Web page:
A highway in the US state of Utah was temporarily closed after a lorry carrying at least 20 million bees overturned, freeing the insects.
The bees were being transported to California, ready to pollinate an almond crop next spring.
Interstate 15 was closed down for several hours while local beekeepers worked overnight to recapture the bees.
The trip was among the last of 160 truckloads of bees being sent south from Adee Honey Farms in South Dakota.
Authorities closed the southbound lanes of the highway, near the Arizona border, for several hours on Sunday night. The road reopened early on Monday morning, but officials have warned drivers to keep their windows closed.
"The driver lost control, hit the concrete barrier and rolled over," said Corporal Todd Johnson of the Utah Highway Patrol. "Of course, we then had bees everywhere."
Driver Louis Holst and his wife Tammie were dragged out of the overturned trailer by first responders, but were swarmed by the escaped bees on the highway.
"We just started swinging our clothes," Mr Holst told the Associated Press news agency. "They stung her all up and down her neck."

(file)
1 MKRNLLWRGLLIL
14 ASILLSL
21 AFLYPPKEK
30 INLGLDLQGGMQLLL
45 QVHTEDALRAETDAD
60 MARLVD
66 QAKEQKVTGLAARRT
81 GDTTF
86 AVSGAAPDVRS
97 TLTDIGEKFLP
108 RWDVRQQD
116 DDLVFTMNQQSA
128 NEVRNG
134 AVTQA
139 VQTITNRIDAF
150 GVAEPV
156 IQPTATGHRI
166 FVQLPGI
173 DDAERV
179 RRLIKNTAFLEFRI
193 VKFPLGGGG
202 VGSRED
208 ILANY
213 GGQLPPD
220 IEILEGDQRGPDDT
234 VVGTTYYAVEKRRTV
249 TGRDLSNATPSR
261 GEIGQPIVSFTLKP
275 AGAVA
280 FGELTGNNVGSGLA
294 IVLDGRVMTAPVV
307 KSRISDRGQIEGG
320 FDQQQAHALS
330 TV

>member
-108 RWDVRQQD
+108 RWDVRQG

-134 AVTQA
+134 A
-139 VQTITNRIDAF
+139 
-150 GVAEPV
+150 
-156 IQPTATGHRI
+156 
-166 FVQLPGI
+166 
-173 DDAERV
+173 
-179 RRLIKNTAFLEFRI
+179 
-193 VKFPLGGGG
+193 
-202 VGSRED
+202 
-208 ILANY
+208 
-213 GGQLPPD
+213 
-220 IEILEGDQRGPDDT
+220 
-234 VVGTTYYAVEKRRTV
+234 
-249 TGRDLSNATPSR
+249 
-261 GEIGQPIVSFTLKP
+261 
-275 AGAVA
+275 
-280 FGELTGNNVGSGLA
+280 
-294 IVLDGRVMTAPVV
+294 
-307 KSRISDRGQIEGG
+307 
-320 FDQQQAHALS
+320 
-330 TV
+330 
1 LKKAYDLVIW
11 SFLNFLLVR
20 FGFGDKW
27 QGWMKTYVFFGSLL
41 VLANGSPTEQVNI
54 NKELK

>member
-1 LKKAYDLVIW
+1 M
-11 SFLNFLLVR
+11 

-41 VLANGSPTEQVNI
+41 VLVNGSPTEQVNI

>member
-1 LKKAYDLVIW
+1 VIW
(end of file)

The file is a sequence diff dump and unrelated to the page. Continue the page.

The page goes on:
Mr Holst said he was stung about a dozen times and suffered a gash on his forehead. His wife also was both stung and bruised.
Two police officers were also stung.
Richard Adee, owner of Adee Honey Farms, said this truckload, worth approximately $116,000 (£72,500) was "pretty much a complete loss".
Local beekeepers worked overnight to capture the bees, but on Monday most of the inhabitants of the 460 hives were gone or dead.
"We tried to move them [the bees] as far out of the metropolitan area as we could," beekeeper Melvin Taylor told the Reuters news agency. "Because when those bees come alive today, they are going to be mad that their house is all [broken] apart."
Earlier this summer, an estimated 14 million bees escaped from an overturned truck on a Idaho highway.